Zearalenone

Zearalenone is produced mainly by F. graminearum and F. culmorum and may occur in most cereals, including maize, wheat, barley, oats and rye. Zearalenone has estrogenic properties in various animal species that include infertility, vulval edema, and mammary hypertrophy in females (Peraica et al., 1999). Little information is available regarding the effects of zearalenone in humans, although in Puerto Rico, precocious sexual development in young children was attributed to food contaminated with zearalenone (Saenz de Rodriguez et al., 1985).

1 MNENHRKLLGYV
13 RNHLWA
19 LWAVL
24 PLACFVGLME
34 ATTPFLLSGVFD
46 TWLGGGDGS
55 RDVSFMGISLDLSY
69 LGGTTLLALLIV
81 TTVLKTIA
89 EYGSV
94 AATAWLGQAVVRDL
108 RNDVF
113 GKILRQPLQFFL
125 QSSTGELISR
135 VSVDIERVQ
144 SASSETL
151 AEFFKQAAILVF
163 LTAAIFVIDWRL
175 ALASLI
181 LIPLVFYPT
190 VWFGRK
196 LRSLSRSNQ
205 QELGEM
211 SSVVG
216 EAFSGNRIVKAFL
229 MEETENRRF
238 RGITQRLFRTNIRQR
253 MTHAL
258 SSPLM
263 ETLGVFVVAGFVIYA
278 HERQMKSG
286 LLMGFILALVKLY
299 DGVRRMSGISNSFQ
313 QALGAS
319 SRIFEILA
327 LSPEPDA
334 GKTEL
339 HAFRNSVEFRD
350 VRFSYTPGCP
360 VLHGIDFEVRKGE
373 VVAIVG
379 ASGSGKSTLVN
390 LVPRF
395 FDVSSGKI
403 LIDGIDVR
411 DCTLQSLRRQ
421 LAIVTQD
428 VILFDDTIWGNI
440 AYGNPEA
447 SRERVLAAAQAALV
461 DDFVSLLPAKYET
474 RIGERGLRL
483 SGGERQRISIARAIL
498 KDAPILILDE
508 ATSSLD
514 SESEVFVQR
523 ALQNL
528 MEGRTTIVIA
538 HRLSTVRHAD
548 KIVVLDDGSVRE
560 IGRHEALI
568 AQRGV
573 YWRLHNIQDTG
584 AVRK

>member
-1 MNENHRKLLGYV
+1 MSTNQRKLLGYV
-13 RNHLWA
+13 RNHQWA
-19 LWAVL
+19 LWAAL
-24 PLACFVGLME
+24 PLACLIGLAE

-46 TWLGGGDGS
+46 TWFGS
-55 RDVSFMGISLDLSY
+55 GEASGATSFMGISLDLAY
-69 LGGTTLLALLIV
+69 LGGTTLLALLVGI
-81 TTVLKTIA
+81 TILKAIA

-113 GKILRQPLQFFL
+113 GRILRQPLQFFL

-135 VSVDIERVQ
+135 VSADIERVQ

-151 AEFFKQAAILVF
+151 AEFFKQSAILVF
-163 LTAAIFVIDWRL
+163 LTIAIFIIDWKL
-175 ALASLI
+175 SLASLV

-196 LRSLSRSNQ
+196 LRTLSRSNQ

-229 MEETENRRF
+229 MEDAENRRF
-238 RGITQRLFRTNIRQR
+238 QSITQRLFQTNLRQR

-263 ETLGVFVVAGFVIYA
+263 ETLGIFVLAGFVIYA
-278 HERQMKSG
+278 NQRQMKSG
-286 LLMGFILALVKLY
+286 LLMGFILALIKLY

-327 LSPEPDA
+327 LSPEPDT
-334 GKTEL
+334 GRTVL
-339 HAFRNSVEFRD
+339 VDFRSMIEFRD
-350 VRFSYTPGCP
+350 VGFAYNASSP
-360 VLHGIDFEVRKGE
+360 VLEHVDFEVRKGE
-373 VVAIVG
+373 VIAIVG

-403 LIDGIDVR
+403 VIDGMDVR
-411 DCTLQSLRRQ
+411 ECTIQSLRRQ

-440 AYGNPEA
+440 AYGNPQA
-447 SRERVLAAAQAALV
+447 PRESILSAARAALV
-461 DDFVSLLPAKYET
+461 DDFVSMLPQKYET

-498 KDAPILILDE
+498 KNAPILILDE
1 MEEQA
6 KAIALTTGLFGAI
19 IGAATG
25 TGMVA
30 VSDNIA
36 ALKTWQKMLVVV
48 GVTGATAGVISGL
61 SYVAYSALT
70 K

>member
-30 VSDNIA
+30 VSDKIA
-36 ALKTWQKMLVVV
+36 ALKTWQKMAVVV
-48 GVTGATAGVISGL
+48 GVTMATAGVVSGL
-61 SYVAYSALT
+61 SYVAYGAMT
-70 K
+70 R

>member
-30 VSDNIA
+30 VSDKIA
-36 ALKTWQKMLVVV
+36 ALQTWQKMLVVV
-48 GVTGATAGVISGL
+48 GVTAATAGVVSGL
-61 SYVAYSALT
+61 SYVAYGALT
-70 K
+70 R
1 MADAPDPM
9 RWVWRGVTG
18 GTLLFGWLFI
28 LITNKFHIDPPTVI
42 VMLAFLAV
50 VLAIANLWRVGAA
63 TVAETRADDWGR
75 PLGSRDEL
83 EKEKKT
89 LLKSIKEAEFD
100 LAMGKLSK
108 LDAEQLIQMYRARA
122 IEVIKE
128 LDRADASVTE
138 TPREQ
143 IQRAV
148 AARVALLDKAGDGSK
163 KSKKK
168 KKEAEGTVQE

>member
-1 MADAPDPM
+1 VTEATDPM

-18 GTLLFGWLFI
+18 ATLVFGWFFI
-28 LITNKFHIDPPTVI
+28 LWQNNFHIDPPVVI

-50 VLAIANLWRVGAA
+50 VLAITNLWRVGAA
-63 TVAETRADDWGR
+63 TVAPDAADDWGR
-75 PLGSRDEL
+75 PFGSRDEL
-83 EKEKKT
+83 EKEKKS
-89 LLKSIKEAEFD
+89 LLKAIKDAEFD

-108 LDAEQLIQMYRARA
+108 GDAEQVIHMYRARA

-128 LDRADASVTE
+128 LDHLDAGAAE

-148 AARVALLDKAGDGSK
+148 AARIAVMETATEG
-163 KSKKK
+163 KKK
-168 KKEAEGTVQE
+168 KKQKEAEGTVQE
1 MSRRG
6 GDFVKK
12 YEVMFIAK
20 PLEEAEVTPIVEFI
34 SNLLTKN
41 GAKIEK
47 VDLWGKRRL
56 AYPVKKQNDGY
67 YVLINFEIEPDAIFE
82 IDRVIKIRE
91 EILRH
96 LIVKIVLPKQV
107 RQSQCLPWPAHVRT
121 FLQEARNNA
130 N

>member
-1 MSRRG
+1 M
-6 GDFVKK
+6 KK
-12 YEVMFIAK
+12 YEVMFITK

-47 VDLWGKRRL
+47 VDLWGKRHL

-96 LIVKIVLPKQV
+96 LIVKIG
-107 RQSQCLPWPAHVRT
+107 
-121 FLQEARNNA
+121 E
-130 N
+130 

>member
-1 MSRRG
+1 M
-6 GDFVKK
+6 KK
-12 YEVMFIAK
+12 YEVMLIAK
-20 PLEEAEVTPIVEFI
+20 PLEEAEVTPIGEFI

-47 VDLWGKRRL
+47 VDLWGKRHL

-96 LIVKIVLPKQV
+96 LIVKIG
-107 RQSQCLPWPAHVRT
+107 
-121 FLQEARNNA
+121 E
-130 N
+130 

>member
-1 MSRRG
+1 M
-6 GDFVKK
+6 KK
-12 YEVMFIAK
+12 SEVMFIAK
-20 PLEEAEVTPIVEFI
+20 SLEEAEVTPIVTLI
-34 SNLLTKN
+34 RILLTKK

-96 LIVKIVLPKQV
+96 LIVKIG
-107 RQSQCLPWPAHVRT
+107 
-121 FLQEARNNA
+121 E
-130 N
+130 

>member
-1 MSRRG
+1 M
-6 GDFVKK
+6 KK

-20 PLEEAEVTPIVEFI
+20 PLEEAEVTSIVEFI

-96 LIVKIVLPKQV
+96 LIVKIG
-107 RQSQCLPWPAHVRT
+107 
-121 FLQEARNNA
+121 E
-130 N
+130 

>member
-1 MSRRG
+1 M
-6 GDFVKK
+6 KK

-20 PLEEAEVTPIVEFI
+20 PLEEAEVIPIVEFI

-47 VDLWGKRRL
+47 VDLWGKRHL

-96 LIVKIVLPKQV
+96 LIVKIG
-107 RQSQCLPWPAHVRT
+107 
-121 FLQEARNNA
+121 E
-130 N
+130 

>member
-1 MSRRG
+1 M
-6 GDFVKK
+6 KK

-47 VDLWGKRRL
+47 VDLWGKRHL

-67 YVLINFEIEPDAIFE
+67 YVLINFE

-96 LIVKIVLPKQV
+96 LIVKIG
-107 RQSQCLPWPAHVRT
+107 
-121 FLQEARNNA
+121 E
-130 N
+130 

Zearalenone has been reported in maize and maize products from several African countries including Botswana, Egypt, Lesotho, Swaziland, South Africa and Zambia. However from the West and Central African sub-regions, the only reports available are from Nigeria and Cameroon. In Nigeria, the toxin was detected in moldy maize samples at levels of 960 ng/g (Gbodi et al., 1986). In a study of maize beer in Nigeria, 28/46 samples were contaminated with zearalenone at levels ranging from 13-200 ng/g with a mean of the positive samples being 82 ng/g (Okoye, 1986). In Cameroon, 12/15 maize samples contained zearalenone at levels up to 1,100 ng/g (Ngoko et al., 2001).

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